What Tools Are Used During Assisted Delivery?

Surprises can be fun. Surprises during delivery? Not so much. Get familiar with the tools your doctor might use in an assisted delivery.
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Updated May 5, 2017
medical tools used assisted delivery

An assisted delivery means one of two tools will make an appearance: Forceps, which look like two serving spoons and help guide the baby’s head out of the birth canal; and the vacuum extractor, a soft cup that suctions onto baby’s head. Attached to the cup there’s a handle that helps the doctor guide delivery through the birth canal (it sounds worse than it is).

Your doctor will decide which tool to use, but will only do so if she sees signs of fetal distress or if baby is in a difficult position. She might also use a tool if you’re too tired to push, have a medical condition that makes it dangerous to push, or if the second stage of labor is just taking too long, for whatever reason. Don’t be scared by them—the labor tools just help the delivery along.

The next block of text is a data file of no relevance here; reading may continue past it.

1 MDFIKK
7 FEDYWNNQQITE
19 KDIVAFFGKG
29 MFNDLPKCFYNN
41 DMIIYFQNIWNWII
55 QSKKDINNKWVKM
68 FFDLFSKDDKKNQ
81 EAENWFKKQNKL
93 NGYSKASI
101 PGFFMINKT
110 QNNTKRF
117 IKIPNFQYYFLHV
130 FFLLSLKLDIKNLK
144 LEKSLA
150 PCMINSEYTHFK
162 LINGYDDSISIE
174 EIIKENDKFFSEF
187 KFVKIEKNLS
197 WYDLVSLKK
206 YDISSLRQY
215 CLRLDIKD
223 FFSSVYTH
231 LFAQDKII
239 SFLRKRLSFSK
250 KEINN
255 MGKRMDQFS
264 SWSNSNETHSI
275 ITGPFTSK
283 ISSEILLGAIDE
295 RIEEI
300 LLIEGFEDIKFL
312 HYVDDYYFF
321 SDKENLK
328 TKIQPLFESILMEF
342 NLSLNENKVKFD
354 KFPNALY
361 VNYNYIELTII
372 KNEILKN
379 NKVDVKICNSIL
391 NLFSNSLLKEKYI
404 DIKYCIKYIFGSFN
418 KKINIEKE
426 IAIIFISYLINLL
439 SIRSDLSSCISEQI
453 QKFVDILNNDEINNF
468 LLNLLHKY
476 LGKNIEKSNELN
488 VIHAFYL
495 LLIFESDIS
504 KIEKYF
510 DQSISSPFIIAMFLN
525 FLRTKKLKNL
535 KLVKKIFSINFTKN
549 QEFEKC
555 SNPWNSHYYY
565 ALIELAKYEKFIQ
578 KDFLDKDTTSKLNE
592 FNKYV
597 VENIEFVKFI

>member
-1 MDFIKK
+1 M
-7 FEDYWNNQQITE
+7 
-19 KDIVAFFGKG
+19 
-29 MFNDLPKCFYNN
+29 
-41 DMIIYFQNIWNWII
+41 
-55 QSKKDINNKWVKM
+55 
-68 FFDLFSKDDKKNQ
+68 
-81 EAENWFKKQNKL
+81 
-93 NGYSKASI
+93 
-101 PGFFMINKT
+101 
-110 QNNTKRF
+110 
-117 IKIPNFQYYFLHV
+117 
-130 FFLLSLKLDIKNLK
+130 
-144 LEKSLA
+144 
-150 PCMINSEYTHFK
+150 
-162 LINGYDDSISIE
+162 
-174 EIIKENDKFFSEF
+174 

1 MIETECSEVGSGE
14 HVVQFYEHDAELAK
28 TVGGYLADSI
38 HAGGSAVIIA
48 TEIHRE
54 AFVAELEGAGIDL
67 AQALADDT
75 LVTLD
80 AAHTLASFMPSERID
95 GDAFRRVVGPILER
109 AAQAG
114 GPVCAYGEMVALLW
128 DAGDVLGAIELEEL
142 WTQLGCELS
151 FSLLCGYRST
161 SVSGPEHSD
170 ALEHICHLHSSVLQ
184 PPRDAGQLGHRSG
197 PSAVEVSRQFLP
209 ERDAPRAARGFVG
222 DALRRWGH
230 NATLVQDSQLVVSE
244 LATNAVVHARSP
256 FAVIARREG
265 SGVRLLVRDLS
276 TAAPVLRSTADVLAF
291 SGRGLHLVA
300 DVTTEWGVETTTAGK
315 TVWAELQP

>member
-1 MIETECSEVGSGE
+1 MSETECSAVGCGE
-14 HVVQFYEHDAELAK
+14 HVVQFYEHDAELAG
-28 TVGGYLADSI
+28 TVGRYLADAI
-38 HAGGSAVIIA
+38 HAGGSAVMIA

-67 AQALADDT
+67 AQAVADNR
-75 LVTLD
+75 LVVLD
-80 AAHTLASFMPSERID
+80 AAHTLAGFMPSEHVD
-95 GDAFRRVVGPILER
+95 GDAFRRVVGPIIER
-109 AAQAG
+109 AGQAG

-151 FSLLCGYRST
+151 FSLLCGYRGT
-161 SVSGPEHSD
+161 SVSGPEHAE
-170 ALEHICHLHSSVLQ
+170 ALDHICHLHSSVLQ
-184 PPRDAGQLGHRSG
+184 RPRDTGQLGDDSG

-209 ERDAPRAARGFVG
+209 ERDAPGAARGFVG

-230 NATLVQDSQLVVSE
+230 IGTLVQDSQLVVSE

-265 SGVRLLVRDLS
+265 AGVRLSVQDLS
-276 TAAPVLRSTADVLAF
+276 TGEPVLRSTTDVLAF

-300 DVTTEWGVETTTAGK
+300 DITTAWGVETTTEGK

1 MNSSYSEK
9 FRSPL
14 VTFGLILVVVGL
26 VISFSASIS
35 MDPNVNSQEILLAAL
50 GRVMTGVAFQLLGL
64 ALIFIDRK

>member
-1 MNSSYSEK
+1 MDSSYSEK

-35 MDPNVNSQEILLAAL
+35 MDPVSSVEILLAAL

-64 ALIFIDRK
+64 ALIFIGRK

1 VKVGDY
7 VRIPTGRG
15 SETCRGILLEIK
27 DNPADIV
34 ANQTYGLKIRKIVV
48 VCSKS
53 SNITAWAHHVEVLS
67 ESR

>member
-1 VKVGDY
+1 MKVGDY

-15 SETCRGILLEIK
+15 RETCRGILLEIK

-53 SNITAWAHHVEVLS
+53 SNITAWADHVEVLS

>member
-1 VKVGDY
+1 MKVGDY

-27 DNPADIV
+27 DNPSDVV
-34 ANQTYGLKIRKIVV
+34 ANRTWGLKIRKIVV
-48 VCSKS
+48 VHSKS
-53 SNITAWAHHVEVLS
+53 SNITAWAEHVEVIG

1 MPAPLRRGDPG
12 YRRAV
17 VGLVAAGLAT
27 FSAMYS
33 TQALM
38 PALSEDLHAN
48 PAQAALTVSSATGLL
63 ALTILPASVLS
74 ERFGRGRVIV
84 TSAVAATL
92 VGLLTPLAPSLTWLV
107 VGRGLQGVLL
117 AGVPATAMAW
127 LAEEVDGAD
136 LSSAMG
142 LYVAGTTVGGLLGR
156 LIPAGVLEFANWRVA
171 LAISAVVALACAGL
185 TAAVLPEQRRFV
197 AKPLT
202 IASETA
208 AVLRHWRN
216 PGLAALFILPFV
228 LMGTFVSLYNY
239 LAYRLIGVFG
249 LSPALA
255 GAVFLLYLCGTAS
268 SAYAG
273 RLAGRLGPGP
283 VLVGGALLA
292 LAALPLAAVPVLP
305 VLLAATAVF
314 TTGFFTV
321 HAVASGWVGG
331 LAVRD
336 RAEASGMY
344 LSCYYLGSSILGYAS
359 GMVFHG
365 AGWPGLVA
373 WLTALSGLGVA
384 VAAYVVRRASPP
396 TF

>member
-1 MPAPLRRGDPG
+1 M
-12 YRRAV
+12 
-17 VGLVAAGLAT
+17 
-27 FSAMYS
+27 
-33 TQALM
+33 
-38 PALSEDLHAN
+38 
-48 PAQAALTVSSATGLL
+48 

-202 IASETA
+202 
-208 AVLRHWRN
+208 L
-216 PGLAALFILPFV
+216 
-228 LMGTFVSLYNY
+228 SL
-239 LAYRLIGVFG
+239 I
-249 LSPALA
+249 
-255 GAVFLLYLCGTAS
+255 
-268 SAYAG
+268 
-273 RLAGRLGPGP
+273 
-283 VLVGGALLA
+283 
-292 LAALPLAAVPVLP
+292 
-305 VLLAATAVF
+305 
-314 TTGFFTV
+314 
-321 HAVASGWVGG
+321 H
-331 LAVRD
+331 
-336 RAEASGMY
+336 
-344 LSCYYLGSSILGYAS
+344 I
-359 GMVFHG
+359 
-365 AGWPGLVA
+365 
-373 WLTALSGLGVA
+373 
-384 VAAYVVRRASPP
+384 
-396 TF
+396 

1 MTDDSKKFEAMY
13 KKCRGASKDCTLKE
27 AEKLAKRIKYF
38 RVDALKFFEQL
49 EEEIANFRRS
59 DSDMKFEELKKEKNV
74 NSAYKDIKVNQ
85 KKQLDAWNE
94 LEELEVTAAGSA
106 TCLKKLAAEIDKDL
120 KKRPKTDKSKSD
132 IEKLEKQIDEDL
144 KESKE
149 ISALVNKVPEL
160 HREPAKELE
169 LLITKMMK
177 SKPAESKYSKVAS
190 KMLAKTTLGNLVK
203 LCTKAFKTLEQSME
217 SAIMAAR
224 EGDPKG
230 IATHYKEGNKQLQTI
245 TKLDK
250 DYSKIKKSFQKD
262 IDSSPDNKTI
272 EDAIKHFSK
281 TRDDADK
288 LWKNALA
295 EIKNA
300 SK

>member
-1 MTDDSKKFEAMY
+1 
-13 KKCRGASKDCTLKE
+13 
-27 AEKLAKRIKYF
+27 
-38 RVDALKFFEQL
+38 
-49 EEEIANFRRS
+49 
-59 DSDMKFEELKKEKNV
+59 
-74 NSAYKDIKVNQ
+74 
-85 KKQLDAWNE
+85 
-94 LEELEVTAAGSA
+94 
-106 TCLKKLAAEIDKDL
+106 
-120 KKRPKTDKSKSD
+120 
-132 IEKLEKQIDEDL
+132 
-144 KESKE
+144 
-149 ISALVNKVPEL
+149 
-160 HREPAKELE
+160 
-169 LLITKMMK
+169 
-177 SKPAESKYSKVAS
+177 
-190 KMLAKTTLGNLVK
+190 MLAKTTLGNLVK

Permanent injury to baby is pretty rare (as long as your doctor uses the tools properly) but ideally, no tools will be needed in a straightforward delivery. Sometimes baby will get small marks or bruises, but these side effects disappear within a few days. As for you, the use of labor tools might mean more tearing than normal and/or urinary and bowel problems. But rest assured, the doctor won’t use a tool unless she identifies a solid reason for needing to speed up the process.

Please note: The Bump and the materials and information it contains are not intended to, and do not constitute, medical or other health advice or diagnosis and should not be used as such. You should always consult with a qualified physician or health professional about your specific circumstances.

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